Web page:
The environmental recovery of quarried areas is increasingly a landscaping first-order issue in many countries and relevant lessons can be learned from each case history, depending upon factors such as the terrain nature and landscape consolidation over time. The case of the Tivoli travertine quarries near Rome (Acque Albule Basin, Italy) is addressed with a multidisciplinary approach and analytic data indicating sustainable and resilient future solutions. Geological data are analyzed to know the resources and natural hazards of this territory. Historical landscape analyses are next accomplished to know the cultural heritage and evolution of man-nature interactions. Eventually, the present land use and 3D landscape are considered to know the current setting. This territory is characterized by natural hazards including earthquakes, degassing, subsidence, and river flooding, and by resources such as abundant thermal waters. Historical analyses show the occurrence of a significant cultural heritage including two UNESCO world heritage sites. The present landscape is characterized by deep quarries and unplanned urbanization. The integration of geological data with historical information provides a new knowledge forming a geocultural database that must be taken into consideration for future planning. Based on these results, general landscape and urban guidelines are proposed for the future recovery of this intensively-quarried and -urbanized territory. The main lesson learned from the Tivoli case history is twofold: (1) the integration and feedback between multiple disciplines and professionals (architects and geologists) working together on environmental improvements and (2) the careful view of the past territory and meticulous analysis of existing buildings and urban landscapes are the key to sustainably interpret the future landscape. The main novelty of this lesson is the improvement of the concept of cultural landscape (UNESCO: http://whc.unesco.org/en/culturallandscape/) and its expansion toward geological issues and man-geology/nature interactions. In an urban-saturated territory that is also geologically-worn by human activities (e.g., Acque Albule Basin), restoring guidelines must comply with the partly-new concept of geocultural landscaping, which consists of a sustainable and resilient planning based on the study and understanding of natural-geological hazards, natural and cultural resources, and man-nature relationships over large spaces and long terms (4D). A general conceptual framework for geocultural landscaping is eventually proposed.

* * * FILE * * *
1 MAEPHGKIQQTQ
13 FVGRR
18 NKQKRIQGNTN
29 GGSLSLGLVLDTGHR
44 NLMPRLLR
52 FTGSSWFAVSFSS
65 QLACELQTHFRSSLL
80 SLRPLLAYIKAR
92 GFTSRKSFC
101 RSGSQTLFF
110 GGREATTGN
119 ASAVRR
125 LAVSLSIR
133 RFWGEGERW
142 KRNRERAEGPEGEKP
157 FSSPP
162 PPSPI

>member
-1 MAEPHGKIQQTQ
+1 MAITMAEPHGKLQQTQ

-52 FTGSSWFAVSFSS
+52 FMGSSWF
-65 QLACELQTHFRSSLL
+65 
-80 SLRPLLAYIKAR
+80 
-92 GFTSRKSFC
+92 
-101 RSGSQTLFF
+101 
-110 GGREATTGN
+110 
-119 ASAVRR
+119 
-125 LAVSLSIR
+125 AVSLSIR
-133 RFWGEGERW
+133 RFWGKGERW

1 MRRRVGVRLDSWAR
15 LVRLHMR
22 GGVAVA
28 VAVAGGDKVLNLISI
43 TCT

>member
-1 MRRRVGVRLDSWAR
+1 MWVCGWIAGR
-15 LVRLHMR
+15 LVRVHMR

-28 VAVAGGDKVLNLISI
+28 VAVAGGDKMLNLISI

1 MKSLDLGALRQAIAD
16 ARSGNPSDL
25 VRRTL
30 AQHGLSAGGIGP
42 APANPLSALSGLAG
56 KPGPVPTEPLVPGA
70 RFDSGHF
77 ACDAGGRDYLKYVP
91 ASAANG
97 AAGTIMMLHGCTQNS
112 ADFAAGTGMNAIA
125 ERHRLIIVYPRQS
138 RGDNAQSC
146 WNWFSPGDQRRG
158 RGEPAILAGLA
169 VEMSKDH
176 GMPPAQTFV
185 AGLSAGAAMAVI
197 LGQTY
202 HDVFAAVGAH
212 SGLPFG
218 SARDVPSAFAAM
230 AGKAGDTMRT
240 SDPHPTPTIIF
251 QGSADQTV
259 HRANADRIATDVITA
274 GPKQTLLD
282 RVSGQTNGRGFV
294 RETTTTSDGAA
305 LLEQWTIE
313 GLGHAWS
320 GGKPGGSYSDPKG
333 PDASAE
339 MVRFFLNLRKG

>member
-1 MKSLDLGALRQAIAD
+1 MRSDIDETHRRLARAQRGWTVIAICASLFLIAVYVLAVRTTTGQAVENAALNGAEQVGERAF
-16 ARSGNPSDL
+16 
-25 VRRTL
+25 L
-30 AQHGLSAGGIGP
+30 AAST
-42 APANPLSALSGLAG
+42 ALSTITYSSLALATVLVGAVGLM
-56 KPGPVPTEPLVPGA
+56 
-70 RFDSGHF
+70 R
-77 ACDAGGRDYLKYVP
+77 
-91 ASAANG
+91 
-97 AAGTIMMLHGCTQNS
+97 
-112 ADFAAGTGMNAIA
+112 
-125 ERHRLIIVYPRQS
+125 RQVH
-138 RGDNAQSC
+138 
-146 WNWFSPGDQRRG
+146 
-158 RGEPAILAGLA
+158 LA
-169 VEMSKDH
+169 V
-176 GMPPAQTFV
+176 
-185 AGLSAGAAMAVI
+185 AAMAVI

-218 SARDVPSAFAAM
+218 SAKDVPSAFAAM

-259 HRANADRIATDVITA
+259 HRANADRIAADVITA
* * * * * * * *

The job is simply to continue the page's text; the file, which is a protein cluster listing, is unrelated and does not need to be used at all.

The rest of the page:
Rinalduzzi, S., Farroni, L., Billi, A., De Filippis, L., Faccenna, C., Poncia, P.P., et al. (2017). Geocultural landscaping: Guidelines and conceptual framework to design future scenarios of exploited lands. LAND USE POLICY, 64, 258-281 [10.1016/j.landusepol.2017.02.033].

Geocultural landscaping: Guidelines and conceptual framework to design future scenarios of exploited lands

RINALDUZZI, SILVIA;FARRONI, Laura;FACCENNA, CLAUDIO;SPADAFORA, GIOVANNA
2017-01-01

Abstract